Review: Six Clicks Away, by Bonnie Rozanski

Six Clicks Away
Six Clicks Away
Bonnie Rozanski
Kindle edition, 309kb, September 2010
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Product Description (from
As miraculous as our wired world may be, everything connected to everything else eventually shows its downside. A rumor, a virus, a financial crisis – these days, they all cascade throughout the world in record time. SIX CLICKS AWAY tells the story of a single ripple through a tangled web, and how one person can affect us all.

In Bonnie Rozanski’s captivating novel, the social network becomes a stage for six indelible, interconnected characters: a lonely writer in Toronto, pining for her lost love; an unemployed engineer in Seattle who finds himself working at the Pike Place Fish Market. There is a young collections operator in Bangalore, India, who can’t stop caring about the people from whom she collects; and a seedy real estate magnate who gets his just desserts. Finally, there is a down-on-his-luck actor, an old friend of the Dalai Lama, who finds enlightenment from a most unlikely source.

A chain of falling dominoes is set in motion when Jeremy and Rachel, an unlikely duo of a geek and a Jersey girl, contact a friend on, the largest social network on the planet. That friend contacts another, and another, each link bringing the pair one step closer to the goal of reaching the Dalai Lama, their choice of exotic target on the other side of the world. What they expect is that their simple classroom project will demonstrate “six degrees of separation,” the idea that everyone on this planet is connected in six short links to everyone else. What they get, however, is a cascade of the unexpected.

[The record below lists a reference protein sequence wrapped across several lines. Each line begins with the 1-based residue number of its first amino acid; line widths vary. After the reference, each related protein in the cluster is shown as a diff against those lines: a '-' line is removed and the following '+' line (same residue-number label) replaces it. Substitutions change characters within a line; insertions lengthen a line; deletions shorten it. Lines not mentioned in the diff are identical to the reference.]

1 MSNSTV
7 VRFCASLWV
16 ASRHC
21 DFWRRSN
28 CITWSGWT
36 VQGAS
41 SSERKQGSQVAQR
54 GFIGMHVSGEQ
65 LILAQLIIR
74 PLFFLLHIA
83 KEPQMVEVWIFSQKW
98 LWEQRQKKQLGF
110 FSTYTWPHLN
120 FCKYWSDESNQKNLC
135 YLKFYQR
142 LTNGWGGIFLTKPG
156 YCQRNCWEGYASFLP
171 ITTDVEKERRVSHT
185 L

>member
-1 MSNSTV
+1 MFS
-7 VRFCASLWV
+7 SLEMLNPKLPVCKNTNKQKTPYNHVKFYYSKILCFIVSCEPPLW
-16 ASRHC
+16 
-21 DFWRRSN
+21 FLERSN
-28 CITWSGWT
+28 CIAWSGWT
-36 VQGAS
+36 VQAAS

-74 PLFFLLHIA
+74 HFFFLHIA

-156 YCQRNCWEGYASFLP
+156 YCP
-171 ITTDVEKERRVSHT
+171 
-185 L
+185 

As the product description says, there’s a strong element of “Six Degrees of Separation” in Bonnie Rozanski’s latest novel, and I have to confess, it’s this element that made me say yes when she emailed to offer me a review copy (an electronic one – yay for green publishing!) I sent her document to my Kindle for comfortable reading, and found myself laughing, nodding, and otherwise reacting to this book as if I knew the characters (I’m pretty sure I went to school with some of them.)

I enjoyed all the characters, especially Jersey girl Rachel, whose accent I could clearly hear in my head, the way you can look at a picture of a modern sofa and know exactly how it would feel beneath you. I loved the invention of the facebook-esque MyFace social network, and I thought the publication of this novel was especially timely since it coincided with the movie The Social Network.

There are any number of novelists who try to use the Internet as a plot device. Most of them fail by either being too trendy, or being so far out of date that it pulls you out of the story. Rozanski, on the other hand, has given us a story where the ‘net is as much a character as the human characters, but manages to feel completely organic within the world in which her novel takes place.

If you’re at all geeky, or just love a good read, this book is for you.

Goes well with: diet Dr. Pepper and nachos.